Responsible for about 30 percent of all deaths, cancer is the leading cause of death in Canada, according to figures reported by the Canadian Cancer Society. While cannabis can’t cure cancer, it can drastically reduce the severity of symptoms and improve quality of life for patients. How? Well, research shows that both THC and CBD (two of the key active components found in cannabis) can stimulate appetite, which may help with the weight loss, anorexia and cachexia that many cancer patients experience. In addition, cannabis is very effective at combating the nausea caused by conventional cancer treatments such as chemotherapy.

Cancer statistics at a glance

Cancer statistics tell us how many people in Canada are diagnosed with and die from cancer each year. They show us the trends in new cancer cases and cancer deaths. Cancer statistics also tell us the likelihood of surviving a cancer diagnosis and the percentage of people who are alive years after a cancer diagnosis.

Canadian provinces and territories collect data on cancer cases and cancer deaths. These data are combined to provide a picture of the impact of cancer for all of Canada.

Statistics are an important part of healthcare planning and measuring the success of cancer control.

Incidence and mortality

Incidence is the total number of new cases of cancer. Mortality is the number of deaths due to cancer. To provide the most current cancer statistics, researchers use the most up-to-date data available and statistical methods to estimate the number of new cancer cases and deaths for the current year.

An estimated 206,200 new cases of cancer and 80,800 deaths from cancer occurred in Canada in 2017. (The number of estimated new cases does not include non-melanoma skin cancer cases.)

Cancer is the leading cause of death in Canada and is responsible for 30% of all deaths.

In 2017, an estimated:

103,100 Canadian men were diagnosed with cancer and 42,600 men died from cancer.

103,200 Canadian women were diagnosed with cancer and 38,200 women died from cancer.

On average, 565 Canadians were diagnosed with cancer every day.

On average, 221 Canadians died from cancer every day.

Lung, breast, colorectal and prostate cancer are the most common types of cancer in Canada (excluding non-melanoma skin cancer). Based on 2017 estimates:

These cancers account for half (50%) of all new cancer cases.

Prostate cancer accounts for about one-fifth (21%) of all new cancer cases in men.

Lung cancer accounts for 14% of all new cases of cancer.

Breast cancer accounts for about one-quarter (25%) of all new cancer cases in women.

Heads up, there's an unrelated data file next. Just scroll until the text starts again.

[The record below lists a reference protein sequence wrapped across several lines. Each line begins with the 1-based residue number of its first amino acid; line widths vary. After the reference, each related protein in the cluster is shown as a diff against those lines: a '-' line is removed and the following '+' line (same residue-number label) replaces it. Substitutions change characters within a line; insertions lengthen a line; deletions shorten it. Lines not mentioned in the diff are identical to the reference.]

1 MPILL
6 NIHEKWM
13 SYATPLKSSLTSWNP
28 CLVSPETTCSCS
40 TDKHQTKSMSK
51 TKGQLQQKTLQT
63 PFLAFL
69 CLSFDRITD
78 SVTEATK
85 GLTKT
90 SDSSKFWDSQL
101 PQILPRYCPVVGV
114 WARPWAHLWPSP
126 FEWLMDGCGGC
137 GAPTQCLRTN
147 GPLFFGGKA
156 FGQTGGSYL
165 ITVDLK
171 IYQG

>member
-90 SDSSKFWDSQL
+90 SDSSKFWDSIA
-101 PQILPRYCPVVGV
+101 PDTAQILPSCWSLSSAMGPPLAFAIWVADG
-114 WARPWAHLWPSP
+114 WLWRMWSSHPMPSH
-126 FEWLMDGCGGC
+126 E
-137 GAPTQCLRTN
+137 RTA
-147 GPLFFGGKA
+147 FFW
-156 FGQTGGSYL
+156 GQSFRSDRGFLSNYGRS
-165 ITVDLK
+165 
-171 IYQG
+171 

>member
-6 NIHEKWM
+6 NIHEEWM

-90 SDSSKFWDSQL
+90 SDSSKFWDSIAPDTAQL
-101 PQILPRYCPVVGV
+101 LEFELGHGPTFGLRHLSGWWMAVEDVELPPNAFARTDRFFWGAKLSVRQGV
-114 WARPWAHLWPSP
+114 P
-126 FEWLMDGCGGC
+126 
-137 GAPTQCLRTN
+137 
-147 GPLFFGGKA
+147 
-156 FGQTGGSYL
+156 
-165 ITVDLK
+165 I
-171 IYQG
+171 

Colorectal cancer accounts for 13% of all new cancer cases.

Trends in cancer rates

Cancer is a disease that mostly affects Canadians aged 50 and older, but it can occur at any age.

Across Canada, cancer incidence rates vary because of differences in risk factors (including risk behaviors) and early detection practices. Similarly, rates of cancer death vary because of differences in incidence, but also potentially differences in access to and outcomes of cancer control activities (for example, screening, diagnosis, treatment and follow-up) across the country.

Chances (probability) of developing or dying from cancer

Based on 2010 estimates:

1 in 2 Canadians (49% of men and 45% of women) is expected to develop cancer during their lifetime.

Based on 2012 estimates:

1 out of 4 Canadians (28% of men and 24% of women) is expected to die from cancer.


Prevalence is the total number of people living with a diagnosis of cancer at a certain point in time. This statistic can be useful in planning healthcare services for people recently diagnosed with cancer and for cancer survivors.

In 2009, about 810,045 Canadians diagnosed with cancer in the previous 10 years were alive. This represented about 2.4% of the Canadian population or 1 out of every 42 Canadians.

The number of newly diagnosed cancer cases in Canada is increasing, but survival rates are also increasing. These improved survival rates help account for the growing number of Canadian cancer survivors.


Survival is an estimate of the percentage of people who are alive at some point in time after their cancer diagnosis. There are many different ways of measuring and reporting cancer survival statistics. Most survival statistics are reported for a specific time period, namely 5 years.

Based on 2006–2008 estimates, over 60% of Canadians diagnosed with cancer are expected to survive for 5 years or more after a cancer diagnosis.

Survival rates vary from low to high depending on the type of cancer. For example, based on 2006–2008 estimates:

The 5-year net survival rate for lung cancer is low (17%).

The 5-year net survival rate for colorectal cancer is about average (64%).

The 5-year net survival rate is high for prostate cancer (95%) and breast cancer (87%).

Between 1992–1994 and 2006–2008, survival rates increased from 53% to 60% for all cancers combined.